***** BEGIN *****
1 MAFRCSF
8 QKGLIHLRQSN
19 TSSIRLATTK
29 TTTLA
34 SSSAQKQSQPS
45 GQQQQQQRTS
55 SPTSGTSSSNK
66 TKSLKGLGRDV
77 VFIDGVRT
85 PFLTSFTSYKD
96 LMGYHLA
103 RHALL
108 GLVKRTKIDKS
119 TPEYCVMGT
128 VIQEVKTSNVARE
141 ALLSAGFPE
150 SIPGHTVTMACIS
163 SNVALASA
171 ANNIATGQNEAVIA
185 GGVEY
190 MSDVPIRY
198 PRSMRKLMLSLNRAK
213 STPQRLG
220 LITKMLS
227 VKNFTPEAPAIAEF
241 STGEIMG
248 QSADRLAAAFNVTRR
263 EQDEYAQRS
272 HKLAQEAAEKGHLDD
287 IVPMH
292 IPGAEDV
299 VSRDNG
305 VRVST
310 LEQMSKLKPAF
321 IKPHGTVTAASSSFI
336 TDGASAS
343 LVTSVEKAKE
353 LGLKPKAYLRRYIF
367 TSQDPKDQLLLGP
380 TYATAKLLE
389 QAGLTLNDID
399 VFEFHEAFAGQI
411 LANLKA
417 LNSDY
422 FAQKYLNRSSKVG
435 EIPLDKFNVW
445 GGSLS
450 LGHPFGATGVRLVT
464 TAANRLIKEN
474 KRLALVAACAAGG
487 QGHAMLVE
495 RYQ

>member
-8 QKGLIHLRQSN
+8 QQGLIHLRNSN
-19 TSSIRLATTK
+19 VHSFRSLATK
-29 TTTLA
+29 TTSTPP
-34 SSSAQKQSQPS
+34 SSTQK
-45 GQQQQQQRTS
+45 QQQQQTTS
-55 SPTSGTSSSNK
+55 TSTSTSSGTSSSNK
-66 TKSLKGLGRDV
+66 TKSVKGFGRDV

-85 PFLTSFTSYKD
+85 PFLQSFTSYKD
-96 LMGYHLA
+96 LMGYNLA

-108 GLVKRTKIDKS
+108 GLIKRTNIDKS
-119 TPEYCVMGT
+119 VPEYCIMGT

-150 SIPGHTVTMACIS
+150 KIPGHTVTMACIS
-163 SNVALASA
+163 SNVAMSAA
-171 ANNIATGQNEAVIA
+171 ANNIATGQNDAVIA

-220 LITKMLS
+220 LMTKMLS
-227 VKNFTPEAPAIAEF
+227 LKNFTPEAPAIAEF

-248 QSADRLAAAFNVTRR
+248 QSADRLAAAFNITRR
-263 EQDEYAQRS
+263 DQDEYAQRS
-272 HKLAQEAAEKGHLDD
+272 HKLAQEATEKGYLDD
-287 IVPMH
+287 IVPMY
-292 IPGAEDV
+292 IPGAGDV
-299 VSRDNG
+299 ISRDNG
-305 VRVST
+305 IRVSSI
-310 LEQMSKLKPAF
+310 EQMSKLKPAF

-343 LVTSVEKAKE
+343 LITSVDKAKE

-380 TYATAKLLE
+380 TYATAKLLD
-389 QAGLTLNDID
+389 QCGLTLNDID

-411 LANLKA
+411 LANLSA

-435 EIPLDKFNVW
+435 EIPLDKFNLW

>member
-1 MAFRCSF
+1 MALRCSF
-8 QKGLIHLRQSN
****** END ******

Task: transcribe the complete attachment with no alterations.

1 MAFRCSF
8 QKGLIHLRQSN
19 TSSIRLATTK
29 TTTLA
34 SSSAQKQSQPS
45 GQQQQQQRTS
55 SPTSGTSSSNK
66 TKSLKGLGRDV
77 VFIDGVRT
85 PFLTSFTSYKD
96 LMGYHLA
103 RHALL
108 GLVKRTKIDKS
119 TPEYCVMGT
128 VIQEVKTSNVARE
141 ALLSAGFPE
150 SIPGHTVTMACIS
163 SNVALASA
171 ANNIATGQNEAVIA
185 GGVEY
190 MSDVPIRY
198 PRSMRKLMLSLNRAK
213 STPQRLG
220 LITKMLS
227 VKNFTPEAPAIAEF
241 STGEIMG
248 QSADRLAAAFNVTRR
263 EQDEYAQRS
272 HKLAQEAAEKGHLDD
287 IVPMH
292 IPGAEDV
299 VSRDNG
305 VRVST
310 LEQMSKLKPAF
321 IKPHGTVTAASSSFI
336 TDGASAS
343 LVTSVEKAKE
353 LGLKPKAYLRRYIF
367 TSQDPKDQLLLGP
380 TYATAKLLE
389 QAGLTLNDID
399 VFEFHEAFAGQI
411 LANLKA
417 LNSDY
422 FAQKYLNRSSKVG
435 EIPLDKFNVW
445 GGSLS
450 LGHPFGATGVRLVT
464 TAANRLIKEN
474 KRLALVAACAAGG
487 QGHAMLVE
495 RYQ

>member
-8 QKGLIHLRQSN
+8 QQGLIHLRNSN
-19 TSSIRLATTK
+19 VHSFRSLATK
-29 TTTLA
+29 TTSTPP
-34 SSSAQKQSQPS
+34 SSTQK
-45 GQQQQQQRTS
+45 QQQQQTTS
-55 SPTSGTSSSNK
+55 TSTSTSSGTSSSNK
-66 TKSLKGLGRDV
+66 TKSVKGFGRDV

-85 PFLTSFTSYKD
+85 PFLQSFTSYKD
-96 LMGYHLA
+96 LMGYNLA

-108 GLVKRTKIDKS
+108 GLIKRTNIDKS
-119 TPEYCVMGT
+119 VPEYCIMGT

-150 SIPGHTVTMACIS
+150 KIPGHTVTMACIS
-163 SNVALASA
+163 SNVAMSAA
-171 ANNIATGQNEAVIA
+171 ANNIATGQNDAVIA

-220 LITKMLS
+220 LMTKMLS
-227 VKNFTPEAPAIAEF
+227 LKNFTPEAPAIAEF

-248 QSADRLAAAFNVTRR
+248 QSADRLAAAFNITRR
-263 EQDEYAQRS
+263 DQDEYAQRS
-272 HKLAQEAAEKGHLDD
+272 HKLAQEATEKGYLDD
-287 IVPMH
+287 IVPMY
-292 IPGAEDV
+292 IPGAGDV
-299 VSRDNG
+299 ISRDNG
-305 VRVST
+305 IRVSSI
-310 LEQMSKLKPAF
+310 EQMSKLKPAF

-343 LVTSVEKAKE
+343 LITSVDKAKE

-380 TYATAKLLE
+380 TYATAKLLD
-389 QAGLTLNDID
+389 QCGLTLNDID

-411 LANLKA
+411 LANLSA

-435 EIPLDKFNVW
+435 EIPLDKFNLW

>member
-1 MAFRCSF
+1 MALRCSF
-8 QKGLIHLRQSN